eISSN: 2450-5722
ISSN: 2450-5927
Journal of Health Inequalities
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vol. 7
Conference paper

Alcohol consumption and burden of alcohol-related diseases in Lithuania

Mindaugas Stelemekas

Health Research Institute, Faculty of Public Health, Lithuanian University of Health Sciences, Kaunas, Lithuania
J Health Inequal 2021; 7 (2): 109
Online publish date: 2022/02/01
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For many years alcohol consumption in Lithuania has been widely identified as a major challenge for health in the society, and major changes in alcohol control leg islation has started in 2008–2009 when excise taxation has been increased, alcohol advertising has been limited during daytime, night off-premise sales of alcohol has been banned, and drink-driving legislation significant ly toughened. The next period of new alcohol control measures took place in 2014–2018 when excise taxation has been increased multiple times (including doubling of excise for beer and wine in 2017), alcohol sales in petrol stations has been banned since 2016. Since 2018 a legal alcohol purchase age has been increased from 18 to 20 years of age, and a near full alcohol advertising ban introduced in all social and media outlets.
The policies implemented during those two periods may be associated with a significant impact to health indi cators of Lithuanian population. Life expectancy at birth from 2007 to 2019 has increased by 5.7 years, followed by significant declines in many alcohol related indicators. For instance, in 2019 a standardized alcohol attributable mortality indicator has been 3 times lower comparing to a year 2007 (a decline from 57.8 deaths per 100 000 in 2007 to 16.8 deaths per 100 000 in 2019). The more detailed analysis of the effects of alcohol control policies have identified that the all-cause mortality has declined by about 3% more during periods when alcohol control policies were introduced comparing with the periods without new policies.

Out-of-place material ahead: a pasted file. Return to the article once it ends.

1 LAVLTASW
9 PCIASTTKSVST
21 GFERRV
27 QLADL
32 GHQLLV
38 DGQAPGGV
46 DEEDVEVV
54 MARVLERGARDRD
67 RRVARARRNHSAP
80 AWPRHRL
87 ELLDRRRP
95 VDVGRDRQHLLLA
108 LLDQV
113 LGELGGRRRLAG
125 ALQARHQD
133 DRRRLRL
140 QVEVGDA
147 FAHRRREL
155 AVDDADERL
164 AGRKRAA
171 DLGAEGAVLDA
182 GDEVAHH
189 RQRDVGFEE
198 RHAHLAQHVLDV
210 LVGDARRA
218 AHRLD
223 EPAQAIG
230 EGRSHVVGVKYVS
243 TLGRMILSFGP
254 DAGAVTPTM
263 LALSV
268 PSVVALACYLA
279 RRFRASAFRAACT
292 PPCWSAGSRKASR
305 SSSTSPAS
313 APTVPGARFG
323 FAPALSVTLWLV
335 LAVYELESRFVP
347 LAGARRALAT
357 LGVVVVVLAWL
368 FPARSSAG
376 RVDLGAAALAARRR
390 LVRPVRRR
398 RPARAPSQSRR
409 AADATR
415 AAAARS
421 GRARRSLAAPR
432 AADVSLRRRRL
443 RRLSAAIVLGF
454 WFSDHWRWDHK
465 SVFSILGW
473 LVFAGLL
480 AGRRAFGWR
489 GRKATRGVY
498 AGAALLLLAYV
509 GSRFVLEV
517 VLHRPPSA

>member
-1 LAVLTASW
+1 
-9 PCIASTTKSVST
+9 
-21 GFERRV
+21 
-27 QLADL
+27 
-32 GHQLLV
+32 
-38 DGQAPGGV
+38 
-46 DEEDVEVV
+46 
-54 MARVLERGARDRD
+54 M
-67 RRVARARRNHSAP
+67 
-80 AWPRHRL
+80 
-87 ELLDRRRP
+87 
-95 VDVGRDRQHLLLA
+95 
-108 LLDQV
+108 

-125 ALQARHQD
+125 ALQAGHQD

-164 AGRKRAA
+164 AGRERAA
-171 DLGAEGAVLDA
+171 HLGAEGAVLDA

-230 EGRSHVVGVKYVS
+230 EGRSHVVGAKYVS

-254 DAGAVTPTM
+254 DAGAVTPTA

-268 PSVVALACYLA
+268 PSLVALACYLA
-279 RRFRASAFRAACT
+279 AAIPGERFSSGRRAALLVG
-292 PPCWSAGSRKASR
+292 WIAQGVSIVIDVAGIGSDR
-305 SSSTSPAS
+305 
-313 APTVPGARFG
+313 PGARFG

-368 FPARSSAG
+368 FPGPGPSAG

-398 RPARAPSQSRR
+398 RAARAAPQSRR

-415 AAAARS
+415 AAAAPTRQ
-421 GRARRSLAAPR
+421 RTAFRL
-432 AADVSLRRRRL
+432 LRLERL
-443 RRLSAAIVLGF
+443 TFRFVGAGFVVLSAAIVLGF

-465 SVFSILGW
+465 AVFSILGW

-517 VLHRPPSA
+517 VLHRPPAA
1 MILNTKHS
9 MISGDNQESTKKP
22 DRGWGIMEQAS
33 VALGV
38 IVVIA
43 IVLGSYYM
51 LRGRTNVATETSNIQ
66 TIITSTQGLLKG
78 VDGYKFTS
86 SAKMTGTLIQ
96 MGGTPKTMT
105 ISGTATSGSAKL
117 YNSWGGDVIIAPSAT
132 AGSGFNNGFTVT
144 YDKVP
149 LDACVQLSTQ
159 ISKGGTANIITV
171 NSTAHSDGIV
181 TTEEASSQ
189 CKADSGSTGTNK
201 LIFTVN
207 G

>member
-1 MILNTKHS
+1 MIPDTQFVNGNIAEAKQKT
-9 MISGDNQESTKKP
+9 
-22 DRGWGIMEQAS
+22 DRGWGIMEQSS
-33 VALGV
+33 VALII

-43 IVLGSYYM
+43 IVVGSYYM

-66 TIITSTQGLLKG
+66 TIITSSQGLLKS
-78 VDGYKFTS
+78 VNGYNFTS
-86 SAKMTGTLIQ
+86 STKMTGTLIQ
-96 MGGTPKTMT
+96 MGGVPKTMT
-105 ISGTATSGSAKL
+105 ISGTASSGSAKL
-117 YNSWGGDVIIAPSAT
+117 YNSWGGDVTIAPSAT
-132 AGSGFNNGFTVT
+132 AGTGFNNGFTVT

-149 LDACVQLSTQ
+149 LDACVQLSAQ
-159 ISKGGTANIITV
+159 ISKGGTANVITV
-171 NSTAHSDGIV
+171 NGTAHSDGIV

According to WHO estimates in 2016 Lithuania was a country consuming the most alcohol in the European Region. However, the most significant changes per capita alcohol consumption in Lithuania was also observed in recent years when in 2015 a recorded alcohol consump tion among 15 years old and older populations was 14 liters and it has declined to 11.1 liters in 2019. It is important to note, that despite the positive declining trends of recorded alcohol consumption and alcohol related mortality indicators, the budgetary income from excise taxation has increased, especially during the last few years (the excise income has increased by 44% from 2016 to 2019).
In summary, Lithuania sets an example in the field of public health showing how strong alcohol control policies (including WHO “best buys”) may significantly contribute in improving multiple public health indicators in a relatively short period of time.
The author reports no conflict of interest.
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